Jamie Lane, a partner at Saffery Champness Chartered Accountants, specialises in supporting growth business. He discusses how to prepare for financial due diligence when selling your business.
Q. What is financial due diligence and why do I need to prepare for it?
Financial due diligence is one of the key elements of the process of selling your business. Up to the point of negotiating price and the main terms of a deal, the potential buyer has been provided with information that you want to provide at that point in order for them to decide on a bid price. The financial due diligence process opens up your business to detailed enquiry around the historic trading performance and quality of cash flows of the business, but will also allow the buyer to inform themselves of how the past may guide their view on the future performance of the business.
As the saying goes, ‘fail to plan is to plan to fail’, and this is absolutely true of a due diligence process. Significant time needs to be invested in making sure the financial information is prepared in a coherent format that supports the views you have expressed about the business to this point. The more prepared, the less intense the process may feel.
Q. How can I prepare for financial due diligence?
We work with our clients at this stage of the process and always stick to the following question: If I was performing financial due diligence on this business, what information would I expect to be available? This is key to preparation. We would recommend taking a three-year historic financial year approach to the process, as well as year to date results – this inevitably means ensuring you have all of the necessary support for an extended time period for profit and loss and the balance sheet of the business. In addition, you may have projections for the business which support your view of the future so any model needs to be robust and open to scrutiny.
Q. What about tax? Is it part of this process and is it that important?
When people talk about tax, the usual thing that they think about is corporation tax. Financial due diligence will likely consider compliance with corporation tax, but it will also go into significant depth around payroll taxes and VAT. In our experience if there is going to be an issue during the due diligence process it can almost be guaranteed that it will be around one form of tax or another. Payroll taxes, in particular, usually reveal some form of non-compliance and the value of non-compliance, particularly in this area, can quickly become significant.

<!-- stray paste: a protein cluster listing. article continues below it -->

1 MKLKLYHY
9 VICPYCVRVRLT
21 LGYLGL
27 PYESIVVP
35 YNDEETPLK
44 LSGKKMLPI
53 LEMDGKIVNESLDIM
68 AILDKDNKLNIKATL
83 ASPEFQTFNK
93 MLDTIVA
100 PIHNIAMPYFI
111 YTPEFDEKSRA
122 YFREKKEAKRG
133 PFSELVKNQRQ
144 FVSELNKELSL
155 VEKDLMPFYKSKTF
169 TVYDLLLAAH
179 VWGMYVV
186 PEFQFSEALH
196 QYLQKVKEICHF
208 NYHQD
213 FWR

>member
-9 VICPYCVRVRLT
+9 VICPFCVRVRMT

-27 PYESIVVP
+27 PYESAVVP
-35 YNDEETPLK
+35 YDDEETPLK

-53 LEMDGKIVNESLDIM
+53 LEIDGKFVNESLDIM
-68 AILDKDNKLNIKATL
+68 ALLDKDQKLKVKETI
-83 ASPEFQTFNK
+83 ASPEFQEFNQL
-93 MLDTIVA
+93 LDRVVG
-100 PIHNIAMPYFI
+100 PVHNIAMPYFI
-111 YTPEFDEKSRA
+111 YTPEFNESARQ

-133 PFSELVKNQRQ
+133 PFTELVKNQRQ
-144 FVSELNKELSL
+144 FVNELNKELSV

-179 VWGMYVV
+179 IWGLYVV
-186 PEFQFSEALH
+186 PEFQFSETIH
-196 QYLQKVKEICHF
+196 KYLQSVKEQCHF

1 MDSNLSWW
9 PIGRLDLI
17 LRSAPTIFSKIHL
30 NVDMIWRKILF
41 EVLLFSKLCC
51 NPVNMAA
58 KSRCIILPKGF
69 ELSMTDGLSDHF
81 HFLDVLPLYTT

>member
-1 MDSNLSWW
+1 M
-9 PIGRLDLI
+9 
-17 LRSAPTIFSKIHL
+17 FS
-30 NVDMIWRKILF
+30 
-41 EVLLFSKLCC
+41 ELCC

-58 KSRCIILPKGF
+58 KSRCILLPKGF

Q. How could the process impact deal value?
Many people use the phrase ‘price chip’. This is a reference to the buyer finding something that they can then use to try to reduce price. For instance, using the payroll taxes example, if there is a potential issue the buyer finds, they may calculate a potential liability and want to reduce price by the same value – it would then be down to negotiation as to how the deal proceeds.
Q. How does working capital impact the cash I might receive? And how does the due diligence process deal with this?
During the due diligence process the buyer may model how much working capital the business requires as this may impact the actual price that will be paid. We get very excited about this element of deal negotiation, generally because it is poorly understood but can make a significant difference to consideration. It’s a complex area and requires specialist input.
Q. I thought I would only need an accountant to help me once a deal was on the table – is that the case?
Many businesses naturally see the cost of an advisor before any deal is on the table as an avoidable expense. However, a little bit of input can have a significant impact on deal value in various ways. Some of the things we do for our clients ahead of a deal process include:
- Pre-transaction tax review – reviewing key taxes within the business, identifying and resolving the issues before they impact deal value
- Assistance with data population in a virtual data room
- Modelling working capital and considering how to reduce the working capital cycle and mitigate any price reductions.
- Vendor due diligence – performing the due diligence ahead of the deal which may speed up the deal process.
Q. What support does Saffery Champness offer?
We recognise that every business and owner is individual and therefore we tailor our approach according to scale and scope of assistance needed. This helps us to maximise value and ensure that any process runs as smoothly as possible. Working with our clients from the outset, we support them to ensure that risks are minimised ahead of and during due diligence, thereby mitigating the likelihood of a buyer chipping away at the price through the deal process. I am always keen to speak to businesses that are considering their exit options. Please do get in touch. I’d love to hear from you. E: Jamie.email@example.com T: +44 (0)1202 204723